I know, boring topic for a Tuesday morning…but hey, it is Tuesday and my guess is that you’re so depressed at having four more days of work to go that you may actually welcome this little distraction.
So I bumped in to a couple of people this weekend who were promoting their non-profit at a local street fair. They were handing out flyers to their upcoming event and were explaining to people that they needed to sell 40 more tickets before they were sold out. After sharing with us what great work they did for our community I told the gentlemen that I used to be in Development but was now writing for an on-line Social Good magazine. I asked him if he could answer a few questions for me and told him that I would check with our Publisher if we could do a feature story on his non-profit.
The first question I always ask is, “What is your mission statement?” I do this because your mission statement is the quickest and easiest way to get the point of your organization across and I like to know that you know what you’re trying to accomplish. He looked at me like I’d asked him to solve the Higgs Boson – a hypothetical massive elementary particle predicted to exist by the Standard Model of particle physics, in case you didn’t know. He instead repeated to me what he had already said about the services they provided, how they planned to raise money and then regaled me with a success story. This took about 10 minutes. And time is money, no?
The second question I always ask is, “What is your annual budget?” I like to know that you know how much money you bring in and where it’s all being allocated. Again, no recollection of ever having understood English. He even asked me what I meant by it. I explained that I wanted to know how much money he brought in per year, what were his operating costs and how much money went directly toward the program. He responded that it was “80 – 20”. I’m going to go ahead and guess he made that up since he couldn’t come up with the numbers.
Okay, so I’m not really in to the whole “slamming non-profits” thing because in all honesty, I want every single one of them to succeed. I just don’t understand why certain non-profits refuse to be transparent. Have they never heard that it’s part of their responsibilities to their donors and the public? Do their donors not care what’s happening to their money the second it leaves their hot little hands? Is this the first time someone in this organization has been asked what the hell they’re doing?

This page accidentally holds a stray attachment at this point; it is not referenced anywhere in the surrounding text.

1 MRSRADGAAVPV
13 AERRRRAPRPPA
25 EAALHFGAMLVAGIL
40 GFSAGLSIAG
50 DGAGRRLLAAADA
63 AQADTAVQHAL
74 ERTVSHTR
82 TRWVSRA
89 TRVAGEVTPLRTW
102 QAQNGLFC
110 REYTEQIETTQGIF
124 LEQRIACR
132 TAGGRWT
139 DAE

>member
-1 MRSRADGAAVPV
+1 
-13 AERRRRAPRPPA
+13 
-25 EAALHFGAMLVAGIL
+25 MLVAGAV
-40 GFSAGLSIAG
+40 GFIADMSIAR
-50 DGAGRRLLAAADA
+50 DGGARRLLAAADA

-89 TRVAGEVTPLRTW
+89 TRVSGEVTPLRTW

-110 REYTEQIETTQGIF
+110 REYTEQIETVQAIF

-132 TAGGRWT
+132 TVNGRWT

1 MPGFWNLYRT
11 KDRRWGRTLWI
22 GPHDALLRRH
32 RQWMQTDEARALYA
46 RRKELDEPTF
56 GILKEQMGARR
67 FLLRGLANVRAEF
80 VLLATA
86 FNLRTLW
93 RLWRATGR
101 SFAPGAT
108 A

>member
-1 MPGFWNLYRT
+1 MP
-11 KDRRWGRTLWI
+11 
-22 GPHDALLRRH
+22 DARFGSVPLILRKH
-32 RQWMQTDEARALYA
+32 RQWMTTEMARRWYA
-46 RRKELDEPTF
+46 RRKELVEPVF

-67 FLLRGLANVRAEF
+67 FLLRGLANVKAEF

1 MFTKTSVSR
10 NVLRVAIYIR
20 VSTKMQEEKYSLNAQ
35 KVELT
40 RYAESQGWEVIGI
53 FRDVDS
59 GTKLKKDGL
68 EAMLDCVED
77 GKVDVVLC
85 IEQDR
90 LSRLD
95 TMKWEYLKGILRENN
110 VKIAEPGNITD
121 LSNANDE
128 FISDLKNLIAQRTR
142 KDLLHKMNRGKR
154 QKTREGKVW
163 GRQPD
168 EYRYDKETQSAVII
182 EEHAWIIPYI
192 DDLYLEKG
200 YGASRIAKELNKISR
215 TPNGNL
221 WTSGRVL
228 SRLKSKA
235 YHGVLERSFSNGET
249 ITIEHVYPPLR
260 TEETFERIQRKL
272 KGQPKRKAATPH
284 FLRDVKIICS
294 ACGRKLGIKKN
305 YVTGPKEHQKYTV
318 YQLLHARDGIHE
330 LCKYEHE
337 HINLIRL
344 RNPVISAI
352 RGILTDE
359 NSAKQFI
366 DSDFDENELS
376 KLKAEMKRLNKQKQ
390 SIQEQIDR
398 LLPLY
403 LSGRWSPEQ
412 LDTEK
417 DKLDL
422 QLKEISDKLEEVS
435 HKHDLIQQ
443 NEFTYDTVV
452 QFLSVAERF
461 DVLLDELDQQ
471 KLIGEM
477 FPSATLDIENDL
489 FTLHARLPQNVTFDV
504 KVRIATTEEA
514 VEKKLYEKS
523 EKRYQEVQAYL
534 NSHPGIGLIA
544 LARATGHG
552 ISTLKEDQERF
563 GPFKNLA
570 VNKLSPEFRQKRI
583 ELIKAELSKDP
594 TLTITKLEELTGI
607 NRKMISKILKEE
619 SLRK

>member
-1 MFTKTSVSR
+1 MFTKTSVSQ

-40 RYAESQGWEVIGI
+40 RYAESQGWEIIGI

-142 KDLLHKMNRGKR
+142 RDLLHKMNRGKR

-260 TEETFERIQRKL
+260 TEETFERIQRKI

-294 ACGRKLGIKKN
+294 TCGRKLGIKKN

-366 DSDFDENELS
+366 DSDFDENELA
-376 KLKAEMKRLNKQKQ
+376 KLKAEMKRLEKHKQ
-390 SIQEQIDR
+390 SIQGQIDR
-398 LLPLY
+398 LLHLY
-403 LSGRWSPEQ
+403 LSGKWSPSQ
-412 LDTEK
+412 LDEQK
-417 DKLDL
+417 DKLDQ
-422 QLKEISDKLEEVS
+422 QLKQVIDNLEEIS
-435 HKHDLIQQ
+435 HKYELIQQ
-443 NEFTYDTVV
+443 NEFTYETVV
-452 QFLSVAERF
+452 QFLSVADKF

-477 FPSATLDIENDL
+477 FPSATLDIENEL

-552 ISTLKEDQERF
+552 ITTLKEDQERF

I find it very difficult to believe that investors of start-up companies in the Corporate Kingdom don’t care how their money will be used, how much time it will take to start making a profit and when they will see a return on their investment. So why is it different for non-profit donors? Isn’t giving your money to programs that help people and better your community still an investment? One may argue it’s the most important investment you’ll ever make.
I believe that all non-profits have the best of intentions for serving underprivileged populations. I’d have to kill myself if I didn’t. But I also believe that they need to be held accountable for their accounting practices and operations costs (think September 2001, Red Cross accounting practices and PR DISASTER). How colossally aggravated would you be to find out that you’re hard earned money is partially being spent on the Executive Director’s “company car” that happens to be a brand new 760Li BMW?
If your non-profit can’t give you definitive numbers on where your money is being spent, I highly suggest you find a new non-profit to donate to. It’s called an Annual Report, people, look in to it.